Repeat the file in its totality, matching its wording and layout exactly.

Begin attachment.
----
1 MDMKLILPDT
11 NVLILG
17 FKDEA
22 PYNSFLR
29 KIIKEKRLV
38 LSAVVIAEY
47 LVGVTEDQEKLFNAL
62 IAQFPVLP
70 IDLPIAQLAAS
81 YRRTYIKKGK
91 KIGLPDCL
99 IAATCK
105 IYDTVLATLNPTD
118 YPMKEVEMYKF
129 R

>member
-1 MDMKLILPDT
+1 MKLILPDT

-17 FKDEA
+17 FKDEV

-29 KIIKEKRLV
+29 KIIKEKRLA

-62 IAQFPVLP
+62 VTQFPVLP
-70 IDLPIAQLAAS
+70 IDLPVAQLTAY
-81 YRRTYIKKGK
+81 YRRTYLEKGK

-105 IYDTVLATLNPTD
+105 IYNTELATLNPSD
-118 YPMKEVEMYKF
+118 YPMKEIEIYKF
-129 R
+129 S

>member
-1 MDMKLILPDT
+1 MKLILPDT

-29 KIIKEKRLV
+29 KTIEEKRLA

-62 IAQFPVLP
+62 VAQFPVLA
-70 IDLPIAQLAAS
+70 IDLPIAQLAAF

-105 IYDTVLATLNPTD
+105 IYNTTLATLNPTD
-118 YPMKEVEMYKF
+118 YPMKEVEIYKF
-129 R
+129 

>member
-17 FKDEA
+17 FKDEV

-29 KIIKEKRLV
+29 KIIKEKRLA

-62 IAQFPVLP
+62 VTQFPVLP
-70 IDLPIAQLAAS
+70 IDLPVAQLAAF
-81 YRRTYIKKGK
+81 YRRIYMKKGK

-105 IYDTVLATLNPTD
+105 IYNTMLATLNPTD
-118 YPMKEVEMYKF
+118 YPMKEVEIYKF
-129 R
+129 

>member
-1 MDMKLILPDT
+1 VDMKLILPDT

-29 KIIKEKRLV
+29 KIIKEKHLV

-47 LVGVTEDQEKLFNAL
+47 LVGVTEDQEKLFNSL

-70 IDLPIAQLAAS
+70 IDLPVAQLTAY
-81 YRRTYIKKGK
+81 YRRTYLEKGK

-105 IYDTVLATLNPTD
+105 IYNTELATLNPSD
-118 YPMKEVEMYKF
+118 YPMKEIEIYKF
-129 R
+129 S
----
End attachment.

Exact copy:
1 MDMKLILPDT
11 NVLILG
17 FKDEA
22 PYNSFLR
29 KIIKEKRLV
38 LSAVVIAEY
47 LVGVTEDQEKLFNAL
62 IAQFPVLP
70 IDLPIAQLAAS
81 YRRTYIKKGK
91 KIGLPDCL
99 IAATCK
105 IYDTVLATLNPTD
118 YPMKEVEMYKF
129 R

>member
-1 MDMKLILPDT
+1 MKLILPDT

-17 FKDEA
+17 FKDEV

-29 KIIKEKRLV
+29 KIIKEKRLA

-62 IAQFPVLP
+62 VTQFPVLP
-70 IDLPIAQLAAS
+70 IDLPVAQLTAY
-81 YRRTYIKKGK
+81 YRRTYLEKGK

-105 IYDTVLATLNPTD
+105 IYNTELATLNPSD
-118 YPMKEVEMYKF
+118 YPMKEIEIYKF
-129 R
+129 S

>member
-1 MDMKLILPDT
+1 MKLILPDT

-29 KIIKEKRLV
+29 KTIEEKRLA

-62 IAQFPVLP
+62 VAQFPVLA
-70 IDLPIAQLAAS
+70 IDLPIAQLAAF

-105 IYDTVLATLNPTD
+105 IYNTTLATLNPTD
-118 YPMKEVEMYKF
+118 YPMKEVEIYKF
-129 R
+129 

>member
-17 FKDEA
+17 FKDEV

-29 KIIKEKRLV
+29 KIIKEKRLA

-62 IAQFPVLP
+62 VTQFPVLP
-70 IDLPIAQLAAS
+70 IDLPVAQLAAF
-81 YRRTYIKKGK
+81 YRRIYMKKGK

-105 IYDTVLATLNPTD
+105 IYNTMLATLNPTD
-118 YPMKEVEMYKF
+118 YPMKEVEIYKF
-129 R
+129 

>member
-1 MDMKLILPDT
+1 VDMKLILPDT

-29 KIIKEKRLV
+29 KIIKEKHLV

-47 LVGVTEDQEKLFNAL
+47 LVGVTEDQEKLFNSL

-70 IDLPIAQLAAS
+70 IDLPVAQLTAY
-81 YRRTYIKKGK
+81 YRRTYLEKGK

-105 IYDTVLATLNPTD
+105 IYNTELATLNPSD
-118 YPMKEVEMYKF
+118 YPMKEIEIYKF
-129 R
+129 S